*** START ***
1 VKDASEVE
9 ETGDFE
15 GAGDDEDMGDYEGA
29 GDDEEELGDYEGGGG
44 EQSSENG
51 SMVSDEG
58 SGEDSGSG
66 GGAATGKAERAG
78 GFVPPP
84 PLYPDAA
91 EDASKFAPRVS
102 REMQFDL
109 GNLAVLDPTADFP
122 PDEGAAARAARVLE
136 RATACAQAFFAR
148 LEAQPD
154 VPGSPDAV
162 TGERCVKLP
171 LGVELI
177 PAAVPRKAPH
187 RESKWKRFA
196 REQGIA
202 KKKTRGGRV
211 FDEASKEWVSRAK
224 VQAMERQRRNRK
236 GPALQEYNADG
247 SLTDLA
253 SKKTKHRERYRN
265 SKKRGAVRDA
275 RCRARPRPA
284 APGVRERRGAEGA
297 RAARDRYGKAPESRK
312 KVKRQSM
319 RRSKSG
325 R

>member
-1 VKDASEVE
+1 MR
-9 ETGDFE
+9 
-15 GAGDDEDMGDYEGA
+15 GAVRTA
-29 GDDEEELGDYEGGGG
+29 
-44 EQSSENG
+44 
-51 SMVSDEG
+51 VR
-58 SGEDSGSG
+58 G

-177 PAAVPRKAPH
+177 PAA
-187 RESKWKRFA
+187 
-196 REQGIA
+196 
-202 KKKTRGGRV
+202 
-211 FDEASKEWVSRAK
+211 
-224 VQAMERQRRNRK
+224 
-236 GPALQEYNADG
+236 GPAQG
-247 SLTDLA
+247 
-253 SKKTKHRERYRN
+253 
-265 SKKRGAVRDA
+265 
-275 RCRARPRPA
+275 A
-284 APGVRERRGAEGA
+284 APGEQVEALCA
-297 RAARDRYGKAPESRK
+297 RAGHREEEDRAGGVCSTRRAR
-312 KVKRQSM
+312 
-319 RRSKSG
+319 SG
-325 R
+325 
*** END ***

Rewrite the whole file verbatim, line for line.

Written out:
1 VKDASEVE
9 ETGDFE
15 GAGDDEDMGDYEGA
29 GDDEEELGDYEGGGG
44 EQSSENG
51 SMVSDEG
58 SGEDSGSG
66 GGAATGKAERAG
78 GFVPPP
84 PLYPDAA
91 EDASKFAPRVS
102 REMQFDL
109 GNLAVLDPTADFP
122 PDEGAAARAARVLE
136 RATACAQAFFAR
148 LEAQPD
154 VPGSPDAV
162 TGERCVKLP
171 LGVELI
177 PAAVPRKAPH
187 RESKWKRFA
196 REQGIA
202 KKKTRGGRV
211 FDEASKEWVSRAK
224 VQAMERQRRNRK
236 GPALQEYNADG
247 SLTDLA
253 SKKTKHRERYRN
265 SKKRGAVRDA
275 RCRARPRPA
284 APGVRERRGAEGA
297 RAARDRYGKAPESRK
312 KVKRQSM
319 RRSKSG
325 R

>member
-1 VKDASEVE
+1 MR
-9 ETGDFE
+9 
-15 GAGDDEDMGDYEGA
+15 GAVRTA
-29 GDDEEELGDYEGGGG
+29 
-44 EQSSENG
+44 
-51 SMVSDEG
+51 VR
-58 SGEDSGSG
+58 G

-177 PAAVPRKAPH
+177 PAA
-187 RESKWKRFA
+187 
-196 REQGIA
+196 
-202 KKKTRGGRV
+202 
-211 FDEASKEWVSRAK
+211 
-224 VQAMERQRRNRK
+224 
-236 GPALQEYNADG
+236 GPAQG
-247 SLTDLA
+247 
-253 SKKTKHRERYRN
+253 
-265 SKKRGAVRDA
+265 
-275 RCRARPRPA
+275 A
-284 APGVRERRGAEGA
+284 APGEQVEALCA
-297 RAARDRYGKAPESRK
+297 RAGHREEEDRAGGVCSTRRAR
-312 KVKRQSM
+312 
-319 RRSKSG
+319 SG
-325 R
+325 